As the proponents in the article note:

I (Henry) recall when my elderly mother in Canada said to me, oh, it was hot today, 30 degrees! If she could change [from measuring temperature in Fahrenheit to measuring it in Celsius], everyone can change!

Yeah, we tried that Imperial to Metric switch back in the 1970’s and early 1980’s and how did that work out for the U.S.? Yet, ambitious people with websites keep trying…

The proposal for a new calendar, dubbed the Hanke-Henry Permanent Calendar has it’s own Wikipedia page, running example of the new time/date, and articles in Live Science and Wired dating back to the end of 2011. And since the proponents acknowledge that there isn’t any world governing body to implement these changes, this massive (but sensible) shift would have to come through a global on-line/social media campaign. So, here I am doing my part.

Two advantages that I see – no more Friday the 13th ever again and my birthday (Jan 20th) would always fall on a Friday (yes, bummer to all of those whose birthdays would forever fall on a Monday!).

And a disadvantage for some – Halloween would have to be moved to a different date as 31 October would cease to exist. This is not as hard as one might think as we already regularly do it here in Central Ohio – to the bewilderment and ridicule of even people like Stephen Colbert:

 

Friday FunLink: Snakes? No – A Turkey on a Plane

Turkey on a Plane

I didn’t have a Friday FunLink until a few minutes ago. I was eating lunch (fortunately not a turkey sandwich) and going through my many daily emails from the Washington Post and found the photo above along with an astounding true story.

You’ve heard of Turkey in the Straw. Here’s Turkey on the Plane

It’s a great article and the photo of the turkey being transported in a wheelchair is precious.

The best quote from the article is:

Tom Bunn, a former commercial pilot who now runs an organization to help people overcome their fear of flying, told Fox News that it is quite easy to get a therapist note for such occasions.

“Any therapist can sign off on any kind of animal,” Bunn said. “Science has proven that when dogs look at you with total devotion, it produces oxytocin, a hormone that shuts down the fear mechanism. The turkey, I don’t think so.”

A big turkey dinner loaded with tryptophan always relaxes me. Would a large, living turkey sitting next to me on a plane do similarly? Ahh..no.

Stuff You Need to Know: A Very Simple Item Syrian Refugees REALLY Need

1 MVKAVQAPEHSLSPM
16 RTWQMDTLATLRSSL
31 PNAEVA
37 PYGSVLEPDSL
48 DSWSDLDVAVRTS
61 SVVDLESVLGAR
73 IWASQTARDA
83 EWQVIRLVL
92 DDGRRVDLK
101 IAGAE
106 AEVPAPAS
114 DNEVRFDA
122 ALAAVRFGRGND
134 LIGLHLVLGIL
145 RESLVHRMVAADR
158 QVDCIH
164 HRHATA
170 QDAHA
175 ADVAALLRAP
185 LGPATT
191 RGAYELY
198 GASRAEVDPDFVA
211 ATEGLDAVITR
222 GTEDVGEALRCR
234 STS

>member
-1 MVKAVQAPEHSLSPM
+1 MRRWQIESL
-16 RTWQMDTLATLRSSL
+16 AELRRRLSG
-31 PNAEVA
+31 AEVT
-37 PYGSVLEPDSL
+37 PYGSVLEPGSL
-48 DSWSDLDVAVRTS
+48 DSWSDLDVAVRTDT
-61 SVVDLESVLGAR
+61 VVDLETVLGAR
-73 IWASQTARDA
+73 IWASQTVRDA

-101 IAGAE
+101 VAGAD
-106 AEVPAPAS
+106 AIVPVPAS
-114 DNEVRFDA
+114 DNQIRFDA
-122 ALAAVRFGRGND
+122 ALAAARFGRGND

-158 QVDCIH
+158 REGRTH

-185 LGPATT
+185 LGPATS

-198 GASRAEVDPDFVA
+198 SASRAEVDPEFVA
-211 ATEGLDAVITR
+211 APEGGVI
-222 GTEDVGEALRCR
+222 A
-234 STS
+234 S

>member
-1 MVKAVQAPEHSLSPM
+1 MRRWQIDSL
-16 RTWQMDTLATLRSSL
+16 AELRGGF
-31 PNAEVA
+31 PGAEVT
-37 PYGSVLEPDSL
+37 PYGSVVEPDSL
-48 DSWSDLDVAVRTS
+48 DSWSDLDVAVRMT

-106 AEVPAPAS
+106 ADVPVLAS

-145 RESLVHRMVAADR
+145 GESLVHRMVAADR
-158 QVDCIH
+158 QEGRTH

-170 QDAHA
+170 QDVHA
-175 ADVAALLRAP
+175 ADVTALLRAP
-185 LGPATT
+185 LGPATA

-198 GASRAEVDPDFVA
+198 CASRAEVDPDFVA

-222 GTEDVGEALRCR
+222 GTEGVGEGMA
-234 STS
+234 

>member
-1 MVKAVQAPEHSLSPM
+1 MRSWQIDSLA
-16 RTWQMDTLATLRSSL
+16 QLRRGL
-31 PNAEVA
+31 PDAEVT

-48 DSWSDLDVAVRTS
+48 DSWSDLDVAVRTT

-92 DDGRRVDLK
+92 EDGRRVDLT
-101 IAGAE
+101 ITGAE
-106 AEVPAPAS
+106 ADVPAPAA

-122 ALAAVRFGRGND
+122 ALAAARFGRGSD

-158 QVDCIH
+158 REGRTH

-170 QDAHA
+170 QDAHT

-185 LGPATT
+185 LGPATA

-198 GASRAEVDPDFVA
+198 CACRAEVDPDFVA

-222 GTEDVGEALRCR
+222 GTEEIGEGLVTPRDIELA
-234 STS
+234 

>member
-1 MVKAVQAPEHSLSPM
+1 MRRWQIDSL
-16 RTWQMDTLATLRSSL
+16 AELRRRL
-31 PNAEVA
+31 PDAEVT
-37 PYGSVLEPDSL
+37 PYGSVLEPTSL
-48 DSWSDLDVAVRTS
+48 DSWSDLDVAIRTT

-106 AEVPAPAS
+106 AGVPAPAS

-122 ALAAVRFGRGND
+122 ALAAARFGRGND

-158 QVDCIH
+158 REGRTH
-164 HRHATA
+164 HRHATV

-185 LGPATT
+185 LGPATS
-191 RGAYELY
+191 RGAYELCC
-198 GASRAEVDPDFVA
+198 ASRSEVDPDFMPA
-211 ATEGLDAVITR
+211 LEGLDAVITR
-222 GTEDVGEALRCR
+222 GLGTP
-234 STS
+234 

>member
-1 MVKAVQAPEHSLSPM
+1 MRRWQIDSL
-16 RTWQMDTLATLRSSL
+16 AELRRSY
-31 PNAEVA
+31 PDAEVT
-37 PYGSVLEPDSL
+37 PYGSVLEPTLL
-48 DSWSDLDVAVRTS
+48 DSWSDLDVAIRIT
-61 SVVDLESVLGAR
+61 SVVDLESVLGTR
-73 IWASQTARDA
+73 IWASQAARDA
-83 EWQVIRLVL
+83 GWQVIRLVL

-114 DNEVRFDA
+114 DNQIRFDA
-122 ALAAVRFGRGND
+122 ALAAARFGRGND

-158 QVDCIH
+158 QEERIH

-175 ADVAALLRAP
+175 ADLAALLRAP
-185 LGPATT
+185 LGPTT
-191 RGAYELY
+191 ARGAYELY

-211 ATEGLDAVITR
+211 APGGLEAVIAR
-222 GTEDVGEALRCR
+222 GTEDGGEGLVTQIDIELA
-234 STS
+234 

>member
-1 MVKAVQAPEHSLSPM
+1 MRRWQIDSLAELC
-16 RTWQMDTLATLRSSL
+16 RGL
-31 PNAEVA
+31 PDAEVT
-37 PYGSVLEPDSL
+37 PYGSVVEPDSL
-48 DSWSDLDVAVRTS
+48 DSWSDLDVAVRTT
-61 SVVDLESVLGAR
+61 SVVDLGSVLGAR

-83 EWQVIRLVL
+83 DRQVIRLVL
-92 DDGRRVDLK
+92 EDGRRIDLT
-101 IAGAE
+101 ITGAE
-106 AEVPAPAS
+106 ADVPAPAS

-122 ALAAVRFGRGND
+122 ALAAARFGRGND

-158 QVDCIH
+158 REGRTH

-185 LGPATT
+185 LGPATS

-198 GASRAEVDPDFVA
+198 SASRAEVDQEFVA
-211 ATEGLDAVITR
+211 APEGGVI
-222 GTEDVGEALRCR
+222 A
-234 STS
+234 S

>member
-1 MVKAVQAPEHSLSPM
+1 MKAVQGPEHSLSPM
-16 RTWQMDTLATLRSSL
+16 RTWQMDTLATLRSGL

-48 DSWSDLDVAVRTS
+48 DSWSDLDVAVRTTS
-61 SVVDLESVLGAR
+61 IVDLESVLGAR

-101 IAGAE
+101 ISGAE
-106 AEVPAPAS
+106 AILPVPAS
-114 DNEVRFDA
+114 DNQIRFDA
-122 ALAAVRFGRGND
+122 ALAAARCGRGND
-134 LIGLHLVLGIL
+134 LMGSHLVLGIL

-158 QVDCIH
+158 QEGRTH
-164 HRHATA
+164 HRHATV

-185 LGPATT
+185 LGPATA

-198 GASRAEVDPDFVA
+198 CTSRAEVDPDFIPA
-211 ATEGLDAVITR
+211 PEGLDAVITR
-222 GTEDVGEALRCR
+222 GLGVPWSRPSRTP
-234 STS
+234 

The Vaseline Healing Project

You may recall that a previous “Stuff You Should Know” featured a very comprehensive, brief video about the refugee crisis.

I was scanning through the ever-growing list of news summary emails from the Washington Post, when I came across the ultimate “clickbait” headline – “The Incredibly Simple Household Item Syrian Refugees Really Need – And the Campaign to Get It to Them.”

Turns out that item is Vaseline! As the author of the article notes:

“Samer Jaber and Grace Bandow, both doctors, returned from the Zaatari refugee camp in Jordan, where tens of thousands of displaced Syrians have settled after escaping merciless violence in their war-torn country, and wrote a joint essay about their experience. In the article, published by The Washington Post in June 2014, they revealed that countless refugees they treated needed relief from severe skin problems that could be remedied by simply applying Vaseline…

“Prior to going on my first mission, I didn’t expect that skin health would have such an impact on the daily lives of the refugees,” Jaber said. “When you think of someone living as a refugee, you think they need food, water, and shelter. You see explosions and war on the news and you think they need surgeons and trauma care. That is certainly all true, but the harshness of the environment and the difficult living conditions exacerbate minor skin conditions, oftentimes affecting the refugees’ abilities to work, go to school or take care of their families.”

Although I didn’t think about this need before reading this article, it makes perfect sense to me. I know how dry, cracked and painful my hands get this time of year if I don’t put lotion on my hands at least once daily. And unlike a displaced person in a refugee camp, I have the means at hand to remedy simple, yet painful skin conditions.

Huge kudos to Vaseline for not only spearheading a donation campaign through sales of their product, but also for launching the great website illustrated above.

So, we have food drives, sock drives, how about a Vaseline (or general hand lotion) drive too!

2015 – Best Things – An Amazing Calendar and More

2015 Best Things Calendar

I’d planned to make this post before 2015 ended, but it obviously didn’t happen. These links, especially to the calendar pictured above are too good to miss. So, let’s pretend it’s a few days ago and we’re looking back at 2015 before (and not after) 2016 has begun.

This calendar from Slate is pretty amazing. Certainly horrible things happened in 2015 – some (the Paris and San Bernadino terrorist attacks) in the final few weeks. Yet, there were far more good things – in fact at least one per day in 2015.

Do check out the calendar. Click on a day and you’ll get more info on what happened that is deemed “good” (at least by the creators at Slate). What if you don’t think something is good on a certain date? Well, you can rate the event on a scale from “Great!” to “meh.”

Here’s, for your perusal, some other “best of lists” and “looks back” from 2015:

The Year in Review in Catholicism (from Crux)

The Best Books We Read in 2015 (from The Week)

The Best Songs We Heard in 2015 (from the Week)

These 14 Characters Stole the Show in 2015 Movies (from the Washington Post)

The Crux 2015 Christmas Book and DVD List

The 13 Funniest TV Shows of 2015